I have a number of reasons to engage with and understand the current or new Big Society thinking:
My community enterprise movement to improve the local facilities and resilience of a very rural community in Whitechapel and Inglewhite
on the edge of the Forest of Bowland, will be affected by cuts and big society developments
My recent involvement working with and supporting the development of Classofyourown
to engage with the next generation of built environment professionals. To date largely funded from public sources, now seeking private funds and supports to fill the gap from the drastic austerity cuts. (although how can you call cutting funding from programmes designed to give children not in education, employment or training a chance to get back into the system austerity
As a co-founder of be2camp
– a social media advocacy and unconference
programme that has sustainability and community engagement through social media and web technology In addition I run social media surgeries for both for-profit and not-for-profit organisations and facilitate
unconference events, all of which seems to be a theme in big society at the moment.
As a co-developer along with Keith Alexander of the CbFM thinking – Community Based Facilities Management
that seeks to bring the community and social dimension into mainstream strategic facilities management along side the other three dimensions that FM is too often blinkered focused on – that of time cost and performance.
As a long term (passive) supporter of the Transition Town
movement, bringing that thinking of resilience, peak oil, local skills and procurement into my main stream work themes of supporting improvement in construction and FM organisations.
So, my thoughts then on big society at the moment?
My engagement with big society thinking so far, and further moulded at the oddly uncomfortable Big Society in the North West
event held in Stockport last week, is that it could be a dangerous distraction from the good work and development already happening. At Stockport I sensed, along with others, confusion, frustration and even anger within the debates, aimed at MP's and the event organisers. There is confusion of what to do next, what to do with the great thinking and debating. Perhaps the event started from a too political stance rather than one of big society provision. The event did make great use of twitter as a backchannel for open debate often at odds with organisers comments.(see the twitter comments during the event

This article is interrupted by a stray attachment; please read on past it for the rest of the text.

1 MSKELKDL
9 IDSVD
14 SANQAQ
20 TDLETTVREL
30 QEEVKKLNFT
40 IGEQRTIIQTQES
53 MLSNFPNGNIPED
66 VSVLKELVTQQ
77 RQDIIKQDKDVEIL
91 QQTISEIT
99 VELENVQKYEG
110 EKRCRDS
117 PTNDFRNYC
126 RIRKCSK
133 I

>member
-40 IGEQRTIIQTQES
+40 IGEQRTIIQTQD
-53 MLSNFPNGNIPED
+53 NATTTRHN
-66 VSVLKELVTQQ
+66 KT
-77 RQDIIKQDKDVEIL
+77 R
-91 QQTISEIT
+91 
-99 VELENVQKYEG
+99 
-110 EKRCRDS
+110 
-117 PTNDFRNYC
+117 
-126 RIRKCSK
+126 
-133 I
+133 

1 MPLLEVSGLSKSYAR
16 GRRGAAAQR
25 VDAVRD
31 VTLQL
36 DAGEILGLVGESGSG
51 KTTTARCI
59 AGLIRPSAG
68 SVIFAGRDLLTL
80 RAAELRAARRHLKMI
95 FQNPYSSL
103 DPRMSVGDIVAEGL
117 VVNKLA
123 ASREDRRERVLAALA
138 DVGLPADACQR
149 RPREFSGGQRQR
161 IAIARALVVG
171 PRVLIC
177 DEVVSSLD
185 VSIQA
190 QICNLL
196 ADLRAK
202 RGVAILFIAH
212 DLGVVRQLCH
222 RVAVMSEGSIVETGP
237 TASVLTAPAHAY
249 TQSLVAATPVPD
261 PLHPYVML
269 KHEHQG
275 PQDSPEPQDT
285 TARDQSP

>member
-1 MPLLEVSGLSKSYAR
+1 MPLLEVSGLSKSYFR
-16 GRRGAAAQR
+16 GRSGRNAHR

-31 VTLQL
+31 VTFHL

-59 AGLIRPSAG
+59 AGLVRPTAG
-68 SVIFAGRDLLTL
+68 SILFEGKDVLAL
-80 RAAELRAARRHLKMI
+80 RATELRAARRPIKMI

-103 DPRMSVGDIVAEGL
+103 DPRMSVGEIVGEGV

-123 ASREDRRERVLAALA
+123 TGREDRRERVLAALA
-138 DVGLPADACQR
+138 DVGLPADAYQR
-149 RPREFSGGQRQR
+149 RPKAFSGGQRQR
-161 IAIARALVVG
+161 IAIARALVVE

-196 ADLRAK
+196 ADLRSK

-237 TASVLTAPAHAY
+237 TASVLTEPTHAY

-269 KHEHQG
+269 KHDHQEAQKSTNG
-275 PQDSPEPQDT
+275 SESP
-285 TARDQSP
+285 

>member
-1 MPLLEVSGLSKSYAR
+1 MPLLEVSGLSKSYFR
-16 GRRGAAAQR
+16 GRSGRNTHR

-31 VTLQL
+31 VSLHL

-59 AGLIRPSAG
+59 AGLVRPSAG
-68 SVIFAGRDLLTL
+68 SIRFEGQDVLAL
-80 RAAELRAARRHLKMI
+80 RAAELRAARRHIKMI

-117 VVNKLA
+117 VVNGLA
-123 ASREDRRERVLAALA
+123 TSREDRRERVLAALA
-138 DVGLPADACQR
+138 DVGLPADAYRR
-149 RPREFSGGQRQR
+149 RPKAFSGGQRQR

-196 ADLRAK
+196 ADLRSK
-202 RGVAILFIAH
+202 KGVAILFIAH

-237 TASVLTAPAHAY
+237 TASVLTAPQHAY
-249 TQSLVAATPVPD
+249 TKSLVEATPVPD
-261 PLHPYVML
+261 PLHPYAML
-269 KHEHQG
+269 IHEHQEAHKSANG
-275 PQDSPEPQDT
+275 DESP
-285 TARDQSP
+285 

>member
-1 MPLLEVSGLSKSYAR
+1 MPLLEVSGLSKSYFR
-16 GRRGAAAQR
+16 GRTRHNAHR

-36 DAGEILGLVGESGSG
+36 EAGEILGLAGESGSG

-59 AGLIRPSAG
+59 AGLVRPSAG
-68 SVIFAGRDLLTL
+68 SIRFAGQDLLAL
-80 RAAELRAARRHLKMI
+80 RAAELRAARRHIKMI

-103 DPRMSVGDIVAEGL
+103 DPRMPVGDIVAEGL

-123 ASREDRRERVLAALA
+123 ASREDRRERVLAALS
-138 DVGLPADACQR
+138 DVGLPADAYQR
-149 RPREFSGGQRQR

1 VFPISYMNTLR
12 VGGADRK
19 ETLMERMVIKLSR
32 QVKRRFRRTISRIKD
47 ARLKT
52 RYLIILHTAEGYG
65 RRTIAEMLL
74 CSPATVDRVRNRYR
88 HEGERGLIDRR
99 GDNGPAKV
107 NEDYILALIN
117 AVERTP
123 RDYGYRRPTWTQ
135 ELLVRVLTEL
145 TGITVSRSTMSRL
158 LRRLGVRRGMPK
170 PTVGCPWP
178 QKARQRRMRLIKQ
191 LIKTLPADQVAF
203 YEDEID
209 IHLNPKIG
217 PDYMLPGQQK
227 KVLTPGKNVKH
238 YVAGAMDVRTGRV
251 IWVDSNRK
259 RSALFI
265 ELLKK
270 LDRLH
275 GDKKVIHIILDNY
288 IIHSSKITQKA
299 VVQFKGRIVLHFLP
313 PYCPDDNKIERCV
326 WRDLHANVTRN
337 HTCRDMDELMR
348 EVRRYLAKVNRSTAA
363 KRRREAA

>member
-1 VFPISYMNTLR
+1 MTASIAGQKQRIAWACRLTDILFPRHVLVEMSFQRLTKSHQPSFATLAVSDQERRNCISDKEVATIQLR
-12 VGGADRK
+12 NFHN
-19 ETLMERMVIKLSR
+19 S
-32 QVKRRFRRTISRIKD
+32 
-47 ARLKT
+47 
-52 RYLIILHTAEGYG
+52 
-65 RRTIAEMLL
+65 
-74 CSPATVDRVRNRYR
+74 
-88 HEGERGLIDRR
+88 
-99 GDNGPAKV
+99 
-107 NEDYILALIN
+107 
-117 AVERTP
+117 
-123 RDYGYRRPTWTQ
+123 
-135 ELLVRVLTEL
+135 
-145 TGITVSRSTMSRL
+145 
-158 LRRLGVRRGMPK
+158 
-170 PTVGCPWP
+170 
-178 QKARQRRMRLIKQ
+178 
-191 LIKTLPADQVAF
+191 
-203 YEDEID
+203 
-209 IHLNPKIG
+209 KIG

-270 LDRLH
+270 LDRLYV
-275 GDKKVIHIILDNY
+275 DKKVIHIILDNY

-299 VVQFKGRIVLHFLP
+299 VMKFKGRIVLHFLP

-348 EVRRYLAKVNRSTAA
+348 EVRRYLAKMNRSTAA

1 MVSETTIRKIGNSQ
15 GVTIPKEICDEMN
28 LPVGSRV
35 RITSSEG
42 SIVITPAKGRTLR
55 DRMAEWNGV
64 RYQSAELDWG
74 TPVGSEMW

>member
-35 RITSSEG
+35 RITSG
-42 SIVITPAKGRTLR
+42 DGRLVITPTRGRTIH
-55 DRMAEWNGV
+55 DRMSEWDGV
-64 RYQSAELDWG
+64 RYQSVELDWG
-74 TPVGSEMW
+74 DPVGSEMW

). There was also frustration at the lack of involvement from the Big Society advisor Nat Wei
at local events.
Those already involved in great community work are now turning energy into debating big society. Community entrepreneurs, volunteers and 'mavens' already seem have found a 30 hour day – what capacity do we have to do more debating, what capacity to take on the gaps from the coalition cuts?
Is there a possibility that the big society thinking will not outlive the present coalition or government and we could see another change of direction within 3-5 years? However we see a rapid dismantling of public service mechanisms which will prove very difficult or impossible to reverse, we still suffer from the work of the Thatcher Government. Big Society implies a local aspect, local empowerment, yet central government decisions can undermine all this in one swipe
Looking forward, in my mind we have a number of options:
Take the Cornucopian
view and do nothing now as something will emerge soon to refill our rapidly emptying glass.
Take an accomodationalist
view and accommodate changes as and when they occur – ir do the minimum necessary
Take a Communalist
view, preferably to me, continue all the good work through community need – not because of some central thinking on big society says we should, but to tag these activities as big society where and when appropriate. We will start to understand big society that is there and as it emerges
. And it is on this theme that the best thing I took away from Stockport was the urgent need for a community led wiki type tagged database of all the current activities, with lessons learnt and importantly guidance for replication.
Big society however it is and will be defined has been happening very successfully outside of the new big society thinking, for example in the Transition Town movement. Lets be careful not to throw babies away with bathwater or whatever the expression is through unnecessary distraction.
Since writing this article there is a fascinating dialogue emerging between Julian Dobson and Nat Wei over at Living with Rats